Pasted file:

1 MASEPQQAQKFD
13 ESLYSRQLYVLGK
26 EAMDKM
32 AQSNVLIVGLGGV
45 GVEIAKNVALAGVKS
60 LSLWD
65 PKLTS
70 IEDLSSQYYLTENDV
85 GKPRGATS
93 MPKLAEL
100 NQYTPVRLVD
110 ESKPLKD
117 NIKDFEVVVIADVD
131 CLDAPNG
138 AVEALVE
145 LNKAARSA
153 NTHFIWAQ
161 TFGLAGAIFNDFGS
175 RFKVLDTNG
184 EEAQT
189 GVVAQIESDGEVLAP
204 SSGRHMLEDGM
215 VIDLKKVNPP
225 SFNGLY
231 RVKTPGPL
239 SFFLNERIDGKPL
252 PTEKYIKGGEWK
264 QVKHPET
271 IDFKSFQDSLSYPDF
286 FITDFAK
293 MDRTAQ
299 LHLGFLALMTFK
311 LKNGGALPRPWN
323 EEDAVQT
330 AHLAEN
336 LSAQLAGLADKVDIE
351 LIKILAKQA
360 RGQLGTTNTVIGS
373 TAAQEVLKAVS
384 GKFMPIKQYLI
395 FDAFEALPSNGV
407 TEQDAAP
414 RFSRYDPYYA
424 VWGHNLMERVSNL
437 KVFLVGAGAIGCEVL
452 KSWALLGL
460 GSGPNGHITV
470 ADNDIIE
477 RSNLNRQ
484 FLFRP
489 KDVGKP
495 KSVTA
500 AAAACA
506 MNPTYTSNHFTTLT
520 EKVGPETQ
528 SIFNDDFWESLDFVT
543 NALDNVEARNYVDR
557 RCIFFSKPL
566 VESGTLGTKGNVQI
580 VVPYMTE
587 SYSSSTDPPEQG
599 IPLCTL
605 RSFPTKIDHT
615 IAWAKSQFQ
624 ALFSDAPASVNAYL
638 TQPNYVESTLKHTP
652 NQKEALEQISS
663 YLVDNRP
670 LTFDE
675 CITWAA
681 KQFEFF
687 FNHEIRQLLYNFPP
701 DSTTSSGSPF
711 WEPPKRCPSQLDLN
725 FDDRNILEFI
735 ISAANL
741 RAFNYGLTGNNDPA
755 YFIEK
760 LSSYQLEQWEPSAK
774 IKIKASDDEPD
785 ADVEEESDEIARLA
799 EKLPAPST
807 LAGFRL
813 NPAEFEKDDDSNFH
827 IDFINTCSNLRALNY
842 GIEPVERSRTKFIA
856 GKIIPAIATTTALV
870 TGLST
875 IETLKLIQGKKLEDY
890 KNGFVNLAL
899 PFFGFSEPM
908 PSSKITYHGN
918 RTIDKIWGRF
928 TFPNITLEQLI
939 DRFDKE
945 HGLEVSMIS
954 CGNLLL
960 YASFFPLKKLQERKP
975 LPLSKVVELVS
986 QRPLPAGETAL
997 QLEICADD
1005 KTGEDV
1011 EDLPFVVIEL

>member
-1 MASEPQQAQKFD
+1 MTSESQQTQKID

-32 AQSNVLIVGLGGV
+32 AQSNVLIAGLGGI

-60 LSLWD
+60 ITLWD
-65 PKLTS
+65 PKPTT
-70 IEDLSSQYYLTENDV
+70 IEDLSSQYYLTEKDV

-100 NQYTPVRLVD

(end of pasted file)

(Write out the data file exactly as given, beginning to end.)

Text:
1 MASEPQQAQKFD
13 ESLYSRQLYVLGK
26 EAMDKM
32 AQSNVLIVGLGGV
45 GVEIAKNVALAGVKS
60 LSLWD
65 PKLTS
70 IEDLSSQYYLTENDV
85 GKPRGATS
93 MPKLAEL
100 NQYTPVRLVD
110 ESKPLKD
117 NIKDFEVVVIADVD
131 CLDAPNG
138 AVEALVE
145 LNKAARSA
153 NTHFIWAQ
161 TFGLAGAIFNDFGS
175 RFKVLDTNG
184 EEAQT
189 GVVAQIESDGEVLAP
204 SSGRHMLEDGM
215 VIDLKKVNPP
225 SFNGLY
231 RVKTPGPL
239 SFFLNERIDGKPL
252 PTEKYIKGGEWK
264 QVKHPET
271 IDFKSFQDSLSYPDF
286 FITDFAK
293 MDRTAQ
299 LHLGFLALMTFK
311 LKNGGALPRPWN
323 EEDAVQT
330 AHLAEN
336 LSAQLAGLADKVDIE
351 LIKILAKQA
360 RGQLGTTNTVIGS
373 TAAQEVLKAVS
384 GKFMPIKQYLI
395 FDAFEALPSNGV
407 TEQDAAP
414 RFSRYDPYYA
424 VWGHNLMERVSNL
437 KVFLVGAGAIGCEVL
452 KSWALLGL
460 GSGPNGHITV
470 ADNDIIE
477 RSNLNRQ
484 FLFRP
489 KDVGKP
495 KSVTA
500 AAAACA
506 MNPTYTSNHFTTLT
520 EKVGPETQ
528 SIFNDDFWESLDFVT
543 NALDNVEARNYVDR
557 RCIFFSKPL
566 VESGTLGTKGNVQI
580 VVPYMTE
587 SYSSSTDPPEQG
599 IPLCTL
605 RSFPTKIDHT
615 IAWAKSQFQ
624 ALFSDAPASVNAYL
638 TQPNYVESTLKHTP
652 NQKEALEQISS
663 YLVDNRP
670 LTFDE
675 CITWAA
681 KQFEFF
687 FNHEIRQLLYNFPP
701 DSTTSSGSPF
711 WEPPKRCPSQLDLN
725 FDDRNILEFI
735 ISAANL
741 RAFNYGLTGNNDPA
755 YFIEK
760 LSSYQLEQWEPSAK
774 IKIKASDDEPD
785 ADVEEESDEIARLA
799 EKLPAPST
807 LAGFRL
813 NPAEFEKDDDSNFH
827 IDFINTCSNLRALNY
842 GIEPVERSRTKFIA
856 GKIIPAIATTTALV
870 TGLST
875 IETLKLIQGKKLEDY
890 KNGFVNLAL
899 PFFGFSEPM
908 PSSKITYHGN
918 RTIDKIWGRF
928 TFPNITLEQLI
939 DRFDKE
945 HGLEVSMIS
954 CGNLLL
960 YASFFPLKKLQERKP
975 LPLSKVVELVS
986 QRPLPAGETAL
997 QLEICADD
1005 KTGEDV
1011 EDLPFVVIEL

>member
-1 MASEPQQAQKFD
+1 MTSESQQTQKID

-32 AQSNVLIVGLGGV
+32 AQSNVLIAGLGGI

-60 LSLWD
+60 ITLWD
-65 PKLTS
+65 PKPTT
-70 IEDLSSQYYLTENDV
+70 IEDLSSQYYLTEKDV

-100 NQYTPVRLVD